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  • Print publication year: 2020
  • Online publication date: September 2020

Chapter 2 - The Great and the Good in the Scholarly World: The Royal Society and the British Academy


History is not pure science, it is not exact science, but it is science nonetheless. For science can be nothing but ordered knowledge, and whenever truth is sought by the method appropriate to the case, a scientific investigation is in progress, even if the results be indefinite.

Percy Gardner

[Francis Haverfield] knew so much that he could acknowledge uncertainty and the doubt that arises from insufficient evidence, without attempting to fill the gaps by dogmatism. But in one respect the best was the enemy of the good. It is, I think, to his unwillingness to put down on paper anything of which he was not certain that we must attribute the paucity of his published work.

F. G. Kenyon

A good deal of my research work in physics has consisted in not setting out to solve some particular problem, but simply examining mathematical quantities of a kind that physicists use and trying to fit them together in an interesting way regardless of any application that the work may have. It is simply a search for pretty mathematics.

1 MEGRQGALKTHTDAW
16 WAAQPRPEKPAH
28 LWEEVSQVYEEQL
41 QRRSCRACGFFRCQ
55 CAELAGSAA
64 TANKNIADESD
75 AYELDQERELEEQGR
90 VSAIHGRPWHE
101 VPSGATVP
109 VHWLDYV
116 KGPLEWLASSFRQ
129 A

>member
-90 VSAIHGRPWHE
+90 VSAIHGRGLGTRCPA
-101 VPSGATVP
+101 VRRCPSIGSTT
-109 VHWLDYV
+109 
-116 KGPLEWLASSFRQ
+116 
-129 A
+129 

P. A. M. Dirac

The world around us teems with mysteries. There is scarcely one section of it that does not lead to bewilderment which an attempt is made to probe it to its depths. But there is one clue given to us which enables us to thread the maze. However multitudinous, however varied, however confusing in their interaction the laws of Nature may be, we have the firm belief that they are immutable. On this single base rests the whole of Science. The answer that is wrung from Nature by experiment to-day holds good for all time.

The Right Hon. Lord Moulton, KBC, FRS

I long for all academic institutions – colleges, academies, universities – to put up a large notice upon which might be inscribed in bold letters Hinshelwood's words ‘There is no quicker way of making a first-class institution third-class than by appointing second-class men.’

Isaiah Berlin

THE Royal Society and the British Academy sought to capture scholarship and research in the twentieth century. Yet, as the prescripts that introduce this chapter show, such capturing was never clear, certain or coherent. The Royal Society and the British Academy existed to establish their intellectual boundaries but scholarship and research remained indeterminate. Gardner's remark about history being neither pure nor exact but a science nonetheless illustrates scholarship's methodological elasticity.

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